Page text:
• finding the little ways to improve the doc is fun!

MY EXPERIENCE

the thing that I did

  • make a data flow sequence diagram, map out the whole thing from 30,000 ft
  • then cut it up into medium sized slices - 4 to 6 is ideal - now view each from 5,000 ft
  • iterate through each slice, giving an example (generic or specific) in the certain section of the code
  • this will need to be updated in each project
  • either write the generic code from scratch or copy over snippets and then generalize them, mentally taking note of larger concepts
  • you will continually think of the first part and quickly iterate over just that, quickly hitting upon a better and better version of the docs
  • eventually you will come to a “best” version and then very rapidly work through the rest of the content
  • add self-referential links to taste

Conclusion

  • I feel like I’ve shed some level of doubt/uncertainty about my conceptual understandings
  • this continues to be a great exercise in code understanding as well as uncovered a new way to interact with code and others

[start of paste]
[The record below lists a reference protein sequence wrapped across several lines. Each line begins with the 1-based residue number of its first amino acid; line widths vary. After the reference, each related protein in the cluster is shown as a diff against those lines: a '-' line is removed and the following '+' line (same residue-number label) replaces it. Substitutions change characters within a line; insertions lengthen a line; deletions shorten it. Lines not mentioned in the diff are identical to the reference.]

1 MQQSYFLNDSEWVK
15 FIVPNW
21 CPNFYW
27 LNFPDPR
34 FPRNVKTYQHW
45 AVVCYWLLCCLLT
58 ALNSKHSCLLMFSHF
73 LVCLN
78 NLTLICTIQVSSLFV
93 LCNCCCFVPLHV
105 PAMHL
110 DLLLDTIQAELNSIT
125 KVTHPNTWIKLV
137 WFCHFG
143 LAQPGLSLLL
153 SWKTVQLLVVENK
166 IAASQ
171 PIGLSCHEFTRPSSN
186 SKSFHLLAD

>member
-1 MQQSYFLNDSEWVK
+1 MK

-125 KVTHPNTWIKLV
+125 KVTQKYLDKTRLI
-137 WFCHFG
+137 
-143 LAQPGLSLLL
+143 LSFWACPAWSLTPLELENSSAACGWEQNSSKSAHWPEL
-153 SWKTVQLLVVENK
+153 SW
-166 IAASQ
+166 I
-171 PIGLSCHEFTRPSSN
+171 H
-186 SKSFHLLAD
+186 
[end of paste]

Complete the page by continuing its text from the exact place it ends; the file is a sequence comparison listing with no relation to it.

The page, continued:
• the pieces of work to be done make up the code machinery, not the other way around. A new view of the individual tasks could yield a whole other architecture
  • I look forward to applying the soft concepts that I’ve picked up on with related projects as well as new architectures!

SIDENOTES:

  • researching this is really helping me to be able to hold the project in my mind, almost “physically.”
  • it’s almost like I see different colors when I think about each of these playing its part in the data flow.

    • it looks like ‘tron’ and the board game ‘simon’